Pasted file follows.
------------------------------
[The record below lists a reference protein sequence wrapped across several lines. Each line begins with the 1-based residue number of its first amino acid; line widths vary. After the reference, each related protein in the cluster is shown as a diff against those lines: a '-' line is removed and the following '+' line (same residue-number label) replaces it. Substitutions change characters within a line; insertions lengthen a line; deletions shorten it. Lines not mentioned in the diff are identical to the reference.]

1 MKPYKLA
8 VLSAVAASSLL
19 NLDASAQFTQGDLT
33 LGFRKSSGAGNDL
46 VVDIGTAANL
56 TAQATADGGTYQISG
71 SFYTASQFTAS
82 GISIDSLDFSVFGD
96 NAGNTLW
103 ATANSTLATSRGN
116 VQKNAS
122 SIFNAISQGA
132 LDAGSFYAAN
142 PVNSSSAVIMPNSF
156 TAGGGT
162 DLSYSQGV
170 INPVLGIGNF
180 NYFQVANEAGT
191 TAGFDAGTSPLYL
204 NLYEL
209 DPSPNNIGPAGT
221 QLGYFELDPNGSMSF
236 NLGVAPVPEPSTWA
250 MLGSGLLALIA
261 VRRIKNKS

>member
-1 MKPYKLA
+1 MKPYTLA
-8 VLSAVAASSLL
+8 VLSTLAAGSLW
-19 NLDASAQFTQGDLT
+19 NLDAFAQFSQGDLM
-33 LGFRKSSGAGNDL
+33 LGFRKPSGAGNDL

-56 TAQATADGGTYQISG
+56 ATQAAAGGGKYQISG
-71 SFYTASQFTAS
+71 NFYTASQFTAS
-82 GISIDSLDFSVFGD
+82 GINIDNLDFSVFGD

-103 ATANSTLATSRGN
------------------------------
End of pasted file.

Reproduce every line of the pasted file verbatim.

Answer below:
[The record below lists a reference protein sequence wrapped across several lines. Each line begins with the 1-based residue number of its first amino acid; line widths vary. After the reference, each related protein in the cluster is shown as a diff against those lines: a '-' line is removed and the following '+' line (same residue-number label) replaces it. Substitutions change characters within a line; insertions lengthen a line; deletions shorten it. Lines not mentioned in the diff are identical to the reference.]

1 MKPYKLA
8 VLSAVAASSLL
19 NLDASAQFTQGDLT
33 LGFRKSSGAGNDL
46 VVDIGTAANL
56 TAQATADGGTYQISG
71 SFYTASQFTAS
82 GISIDSLDFSVFGD
96 NAGNTLW
103 ATANSTLATSRGN
116 VQKNAS
122 SIFNAISQGA
132 LDAGSFYAAN
142 PVNSSSAVIMPNSF
156 TAGGGT
162 DLSYSQGV
170 INPVLGIGNF
180 NYFQVANEAGT
191 TAGFDAGTSPLYL
204 NLYEL
209 DPSPNNIGPAGT
221 QLGYFELDPNGSMSF
236 NLGVAPVPEPSTWA
250 MLGSGLLALIA
261 VRRIKNKS

>member
-1 MKPYKLA
+1 MKPYTLA
-8 VLSAVAASSLL
+8 VLSTLAAGSLW
-19 NLDASAQFTQGDLT
+19 NLDAFAQFSQGDLM
-33 LGFRKSSGAGNDL
+33 LGFRKPSGAGNDL

-56 TAQATADGGTYQISG
+56 ATQAAAGGGKYQISG
-71 SFYTASQFTAS
+71 NFYTASQFTAS
-82 GISIDSLDFSVFGD
+82 GINIDNLDFSVFGD

-103 ATANSTLATSRGN